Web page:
Huskies feel right at home in reach­ing re­gion fi­nal


The Washington Post Sunday - - NCAA TOURNAMENT - BY GENE WANG­

bridge­port, conn. — One hun­dred ten and count­ing for the Con­necti­cut women’s bas­ket­ball team.

That’s how many games in a row the Huskies, the No. 1 over­all seed in the NCAA tour­na­ment, have won after han­dling No. 4 seed UCLA, 86-71, on Satur­day af­ter­noon in the Bridge­port Re­gion’s round of 16 at Web­ster Bank Arena.

The Huskies (35-0) carry the long­est win­ning streak in col­lege bas­ket­ball his­tory into Mon­day night’s re­gion fi­nal against up­start Oregon, which as a No. 10 seed beat third-seeded Mary­land, 7763, in the other semi­fi­nal. Con­necti­cut ad­vanced to its 12th con­sec­u­tive re­gion fi­nal and will be seek­ing a 10th straight trip to the Fi­nal Four.

In what es­sen­tially was a Con­necti­cut home game be­fore an an­nounced sell­out crowd of 8,830, fans rose from their seats also to ap­plaud Huskies Coach Geno Auriemma as he walked off the court after set­ting the record for most wins (112) in NCAA tour­na­ment his­tory. Late Ten­nessee coach Pat Sum­mitt had held the pre­vi­ous record.

“Ob­vi­ously we played a re­ally, re­ally good team,” Auriemma said. “They’re hard to play against, and to­day was a strug­gle for us. Even when we got up 20, I didn’t think it was like be­ing up 20 against some­body else where you know it’s go­ing to go from 20 to 30. I never had that feel­ing, and it was a grind for our guys, and we felt it a lit­tle bit in the fourth quar­ter.”

Still, Con­necti­cut led by at least 12 in the sec­ond half in its 24th con­sec­u­tive ap­pear­ance in the round of 16. Its largest lead was 45-25 with 1:30 re­main­ing un­til half­time.

Con­necti­cut had four play­ers score in dou­ble fig­ures, in­clud­ing Napheesa Col­lier’s game-high 27 points on 10-for-16 shoot­ing. The sopho­more for­ward added a team-high 14 re­bounds and five as­sists and re­ceived a stand­ing ova­tion as she ex­ited with five fouls with 55 sec­onds to play.

Gabby Wil­liams con­trib­uted 17 points and nine re­bounds, mak­ing 7 of 12 shots as part of the Huskies’ 56 per­cent shoot­ing. Kia Nurse (nine points) and Saniya Chong (16 points) each made three-point­ers to help Con­necti­cut go 9 for 20 (45 per­cent) from beyond the arc for a 107th win by dou­ble dig­its dur­ing the streak.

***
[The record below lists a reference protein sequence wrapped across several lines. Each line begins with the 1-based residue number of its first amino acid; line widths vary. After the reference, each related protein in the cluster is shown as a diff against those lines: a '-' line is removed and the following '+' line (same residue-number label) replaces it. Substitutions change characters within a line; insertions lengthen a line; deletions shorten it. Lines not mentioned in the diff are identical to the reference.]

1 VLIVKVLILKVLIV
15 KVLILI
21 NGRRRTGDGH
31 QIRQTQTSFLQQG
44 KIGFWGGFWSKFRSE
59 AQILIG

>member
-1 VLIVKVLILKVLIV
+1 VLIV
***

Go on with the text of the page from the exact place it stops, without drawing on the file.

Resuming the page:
The only schools to have got­ten within 10 points of Con­necti­cut in that span are Florida State, Mary­land and Tu­lane, all this sea­son.

The Huskies lim­ited UCLA (25-9) to 38 per­cent shoot­ing, in­clud­ing just 5 for 17 in the fourth quar­ter. So de­fen­sively sound was Con­necti­cut that it was never threat­ened in the late stages de­spite go­ing the fi­nal 6:15 with­out con­vert­ing a field goal. It also didn’t have much cause for alarm de­spite fac­ing a more than two-toone deficit in turnovers.

UCLA missed 10 of its last 12 field goal at­tempts and its fi­nal five over­all. Jordin Canada led the Bru­ins with 20 points and 11 as­sists.

Among the few con­cerns for Con­necti­cut en­ter­ing Mon­day’s re­gion fi­nal was how quickly it could re­cover from us­ing just six play­ers against the Bru­ins. Ev­ery starter played at least 31 min­utes, with Katie Lou Sa­muel­son play­ing the en­tire game. The only re­serve Auriemma used was fresh­man guard Crys­tal Danger­field, who played 17 min­utes.

Depth has been some­what of an is­sue for the Huskies this sea­son, but Auriemma was able to use 10 play­ers dur­ing each of the pre­vi­ous two games in the NCAA tour­na­ment. The Huskies won those games by an av­er­age of nearly 46 points.

“I think we were kind of just ex­hausted,” Wil­liams said of el­e­vated min­utes for the Huskies’ starters against UCLA. “It was a long fi­nal three min­utes. We were happy once we got back in the locker room, but we didn’t end the game as well as we would have liked to, and I think the [tired] look on our face was a re­sult of kind of how the last three min­utes dragged for us.”


Con­necti­cut’s Katie Lou Sa­muel­son played all 40 min­utes against UCLA. The Huskies used six play­ers in reach­ing the round of eight.

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